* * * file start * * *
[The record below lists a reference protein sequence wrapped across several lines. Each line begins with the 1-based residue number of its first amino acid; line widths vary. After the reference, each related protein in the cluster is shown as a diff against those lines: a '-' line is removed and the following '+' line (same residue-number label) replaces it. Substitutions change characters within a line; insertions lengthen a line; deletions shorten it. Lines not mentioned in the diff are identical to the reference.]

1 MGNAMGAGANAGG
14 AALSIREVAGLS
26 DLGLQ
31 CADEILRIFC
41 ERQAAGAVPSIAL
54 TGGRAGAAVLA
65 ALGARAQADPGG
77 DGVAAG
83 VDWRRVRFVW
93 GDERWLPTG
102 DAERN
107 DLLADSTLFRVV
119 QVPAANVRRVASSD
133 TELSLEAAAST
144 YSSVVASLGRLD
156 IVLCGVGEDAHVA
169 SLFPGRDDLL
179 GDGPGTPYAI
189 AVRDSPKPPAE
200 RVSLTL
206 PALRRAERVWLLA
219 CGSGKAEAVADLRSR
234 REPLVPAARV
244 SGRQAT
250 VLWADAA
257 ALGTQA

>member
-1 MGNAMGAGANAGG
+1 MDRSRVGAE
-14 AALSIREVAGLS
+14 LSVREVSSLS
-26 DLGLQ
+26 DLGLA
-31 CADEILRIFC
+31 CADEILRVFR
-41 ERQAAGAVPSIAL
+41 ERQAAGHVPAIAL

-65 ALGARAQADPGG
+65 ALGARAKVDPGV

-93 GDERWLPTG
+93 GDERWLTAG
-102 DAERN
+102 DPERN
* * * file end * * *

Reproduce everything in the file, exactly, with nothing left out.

[The record below lists a reference protein sequence wrapped across several lines. Each line begins with the 1-based residue number of its first amino acid; line widths vary. After the reference, each related protein in the cluster is shown as a diff against those lines: a '-' line is removed and the following '+' line (same residue-number label) replaces it. Substitutions change characters within a line; insertions lengthen a line; deletions shorten it. Lines not mentioned in the diff are identical to the reference.]

1 MGNAMGAGANAGG
14 AALSIREVAGLS
26 DLGLQ
31 CADEILRIFC
41 ERQAAGAVPSIAL
54 TGGRAGAAVLA
65 ALGARAQADPGG
77 DGVAAG
83 VDWRRVRFVW
93 GDERWLPTG
102 DAERN
107 DLLADSTLFRVV
119 QVPAANVRRVASSD
133 TELSLEAAAST
144 YSSVVASLGRLD
156 IVLCGVGEDAHVA
169 SLFPGRDDLL
179 GDGPGTPYAI
189 AVRDSPKPPAE
200 RVSLTL
206 PALRRAERVWLLA
219 CGSGKAEAVADLRSR
234 REPLVPAARV
244 SGRQAT
250 VLWADAA
257 ALGTQA

>member
-1 MGNAMGAGANAGG
+1 MDRSRVGAE
-14 AALSIREVAGLS
+14 LSVREVSSLS
-26 DLGLQ
+26 DLGLA
-31 CADEILRIFC
+31 CADEILRVFR
-41 ERQAAGAVPSIAL
+41 ERQAAGHVPAIAL

-65 ALGARAQADPGG
+65 ALGARAKVDPGV

-93 GDERWLPTG
+93 GDERWLTAG
-102 DAERN
+102 DPERN